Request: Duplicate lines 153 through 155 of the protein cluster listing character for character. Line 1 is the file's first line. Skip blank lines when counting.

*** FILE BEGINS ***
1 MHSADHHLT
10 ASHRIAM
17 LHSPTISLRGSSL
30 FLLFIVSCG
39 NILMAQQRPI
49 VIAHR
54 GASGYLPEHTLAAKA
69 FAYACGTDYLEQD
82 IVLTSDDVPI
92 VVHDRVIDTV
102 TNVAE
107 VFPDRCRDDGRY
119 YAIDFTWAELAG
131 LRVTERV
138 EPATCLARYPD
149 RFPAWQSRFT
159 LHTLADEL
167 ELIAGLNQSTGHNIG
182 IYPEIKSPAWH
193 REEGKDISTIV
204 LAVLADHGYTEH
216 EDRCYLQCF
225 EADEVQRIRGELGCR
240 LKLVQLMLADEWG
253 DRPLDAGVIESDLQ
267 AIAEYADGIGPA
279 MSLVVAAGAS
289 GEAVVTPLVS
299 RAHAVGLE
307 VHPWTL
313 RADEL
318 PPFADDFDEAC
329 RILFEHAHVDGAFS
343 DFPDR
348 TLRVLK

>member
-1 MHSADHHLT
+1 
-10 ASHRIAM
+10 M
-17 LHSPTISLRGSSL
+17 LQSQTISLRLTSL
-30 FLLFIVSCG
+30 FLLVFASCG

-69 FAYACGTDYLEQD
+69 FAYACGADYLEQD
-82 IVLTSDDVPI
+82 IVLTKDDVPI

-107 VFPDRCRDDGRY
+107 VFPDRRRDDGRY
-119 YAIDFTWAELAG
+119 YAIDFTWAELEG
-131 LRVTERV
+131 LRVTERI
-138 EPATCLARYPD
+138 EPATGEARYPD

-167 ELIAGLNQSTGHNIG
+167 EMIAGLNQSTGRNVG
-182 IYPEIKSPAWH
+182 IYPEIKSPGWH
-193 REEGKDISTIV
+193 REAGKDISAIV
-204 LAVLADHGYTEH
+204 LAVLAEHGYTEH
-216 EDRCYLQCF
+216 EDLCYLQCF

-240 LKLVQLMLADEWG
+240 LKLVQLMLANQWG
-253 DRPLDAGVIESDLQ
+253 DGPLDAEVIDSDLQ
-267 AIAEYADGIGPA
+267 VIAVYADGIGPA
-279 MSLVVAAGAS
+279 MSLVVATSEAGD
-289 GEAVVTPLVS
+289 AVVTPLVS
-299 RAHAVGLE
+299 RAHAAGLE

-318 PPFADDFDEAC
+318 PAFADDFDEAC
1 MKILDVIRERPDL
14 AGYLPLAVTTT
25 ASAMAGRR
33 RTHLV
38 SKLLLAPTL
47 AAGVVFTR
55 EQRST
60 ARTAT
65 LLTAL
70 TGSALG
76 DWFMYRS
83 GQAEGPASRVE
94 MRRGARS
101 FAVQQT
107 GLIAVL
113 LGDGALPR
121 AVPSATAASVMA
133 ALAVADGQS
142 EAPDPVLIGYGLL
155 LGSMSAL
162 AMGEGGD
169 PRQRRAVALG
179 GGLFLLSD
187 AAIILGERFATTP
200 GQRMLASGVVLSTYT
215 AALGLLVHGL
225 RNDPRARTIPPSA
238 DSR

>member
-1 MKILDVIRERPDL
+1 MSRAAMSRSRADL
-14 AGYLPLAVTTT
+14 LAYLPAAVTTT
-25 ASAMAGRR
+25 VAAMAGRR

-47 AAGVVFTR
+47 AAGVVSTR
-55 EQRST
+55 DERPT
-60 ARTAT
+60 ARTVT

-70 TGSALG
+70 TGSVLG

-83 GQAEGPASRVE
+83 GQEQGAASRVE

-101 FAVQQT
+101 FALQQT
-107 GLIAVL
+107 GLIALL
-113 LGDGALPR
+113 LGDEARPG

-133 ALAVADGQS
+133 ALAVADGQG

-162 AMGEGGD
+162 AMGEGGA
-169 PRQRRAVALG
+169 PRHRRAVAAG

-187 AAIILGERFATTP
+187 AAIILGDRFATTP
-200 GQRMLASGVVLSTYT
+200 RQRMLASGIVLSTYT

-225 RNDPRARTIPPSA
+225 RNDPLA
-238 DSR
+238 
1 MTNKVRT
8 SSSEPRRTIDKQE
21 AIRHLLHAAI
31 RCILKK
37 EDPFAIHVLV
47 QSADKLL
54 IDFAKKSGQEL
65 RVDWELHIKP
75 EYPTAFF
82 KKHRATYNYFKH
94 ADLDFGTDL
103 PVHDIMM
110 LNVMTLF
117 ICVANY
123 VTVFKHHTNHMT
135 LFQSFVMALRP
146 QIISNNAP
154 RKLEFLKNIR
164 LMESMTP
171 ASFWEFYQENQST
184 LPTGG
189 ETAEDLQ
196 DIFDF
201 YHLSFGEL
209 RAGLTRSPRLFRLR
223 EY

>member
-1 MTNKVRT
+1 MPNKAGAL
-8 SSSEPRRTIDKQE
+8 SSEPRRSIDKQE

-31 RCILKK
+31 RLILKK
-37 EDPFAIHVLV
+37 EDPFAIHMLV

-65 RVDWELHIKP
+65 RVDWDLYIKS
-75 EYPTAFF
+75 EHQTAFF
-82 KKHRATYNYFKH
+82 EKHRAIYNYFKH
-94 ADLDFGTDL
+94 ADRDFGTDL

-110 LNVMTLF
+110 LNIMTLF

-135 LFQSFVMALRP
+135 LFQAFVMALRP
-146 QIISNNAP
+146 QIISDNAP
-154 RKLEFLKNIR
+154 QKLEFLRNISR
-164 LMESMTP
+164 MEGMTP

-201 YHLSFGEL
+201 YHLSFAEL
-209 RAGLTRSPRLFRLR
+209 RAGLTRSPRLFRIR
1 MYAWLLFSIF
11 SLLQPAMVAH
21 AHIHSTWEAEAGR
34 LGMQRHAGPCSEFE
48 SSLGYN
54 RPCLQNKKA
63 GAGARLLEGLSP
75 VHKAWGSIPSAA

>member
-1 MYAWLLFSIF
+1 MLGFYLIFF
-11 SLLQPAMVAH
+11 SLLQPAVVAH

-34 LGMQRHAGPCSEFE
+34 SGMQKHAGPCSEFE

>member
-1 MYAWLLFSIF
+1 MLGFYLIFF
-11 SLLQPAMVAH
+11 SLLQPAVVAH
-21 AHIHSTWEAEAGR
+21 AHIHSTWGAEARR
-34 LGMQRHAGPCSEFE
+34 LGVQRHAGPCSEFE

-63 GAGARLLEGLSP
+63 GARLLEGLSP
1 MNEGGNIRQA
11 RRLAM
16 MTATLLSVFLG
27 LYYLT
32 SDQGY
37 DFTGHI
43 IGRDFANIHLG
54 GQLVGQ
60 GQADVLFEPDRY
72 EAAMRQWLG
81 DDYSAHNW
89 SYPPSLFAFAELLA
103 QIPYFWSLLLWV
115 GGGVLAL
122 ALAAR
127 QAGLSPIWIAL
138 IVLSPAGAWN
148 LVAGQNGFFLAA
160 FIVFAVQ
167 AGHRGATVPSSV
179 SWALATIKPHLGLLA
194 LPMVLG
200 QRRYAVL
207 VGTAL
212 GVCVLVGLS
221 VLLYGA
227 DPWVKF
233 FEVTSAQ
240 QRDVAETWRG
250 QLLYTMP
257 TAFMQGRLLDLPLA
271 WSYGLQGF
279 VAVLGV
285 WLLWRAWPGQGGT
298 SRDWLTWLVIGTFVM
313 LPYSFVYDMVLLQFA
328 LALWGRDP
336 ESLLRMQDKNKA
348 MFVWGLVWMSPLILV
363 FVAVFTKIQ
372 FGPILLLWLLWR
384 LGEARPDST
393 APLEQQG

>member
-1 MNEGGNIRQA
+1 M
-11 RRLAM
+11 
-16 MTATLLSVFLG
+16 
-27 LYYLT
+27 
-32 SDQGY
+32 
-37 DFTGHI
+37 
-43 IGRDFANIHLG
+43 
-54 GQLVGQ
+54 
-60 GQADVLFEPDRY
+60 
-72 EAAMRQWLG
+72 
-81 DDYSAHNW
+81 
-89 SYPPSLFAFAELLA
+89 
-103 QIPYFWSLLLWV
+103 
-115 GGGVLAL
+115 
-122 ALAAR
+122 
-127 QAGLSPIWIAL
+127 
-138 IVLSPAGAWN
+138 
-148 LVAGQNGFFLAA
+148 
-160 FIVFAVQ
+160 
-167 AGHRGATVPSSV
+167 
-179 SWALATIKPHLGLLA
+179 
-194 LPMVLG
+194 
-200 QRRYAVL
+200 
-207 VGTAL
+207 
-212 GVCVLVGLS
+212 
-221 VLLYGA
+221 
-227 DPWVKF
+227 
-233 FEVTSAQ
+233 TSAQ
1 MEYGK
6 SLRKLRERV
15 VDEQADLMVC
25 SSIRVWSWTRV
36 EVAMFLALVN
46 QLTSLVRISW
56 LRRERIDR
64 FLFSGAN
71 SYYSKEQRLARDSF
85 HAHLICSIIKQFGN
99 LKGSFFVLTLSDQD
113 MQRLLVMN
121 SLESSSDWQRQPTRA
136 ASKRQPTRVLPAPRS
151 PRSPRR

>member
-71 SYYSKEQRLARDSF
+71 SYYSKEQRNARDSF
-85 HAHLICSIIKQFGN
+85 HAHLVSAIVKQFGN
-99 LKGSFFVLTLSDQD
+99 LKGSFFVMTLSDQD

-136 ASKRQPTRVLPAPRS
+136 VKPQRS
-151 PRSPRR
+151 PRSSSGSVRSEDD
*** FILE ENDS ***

65 RVDWELHIKP
75 EYPTAFF
82 KKHRATYNYFKH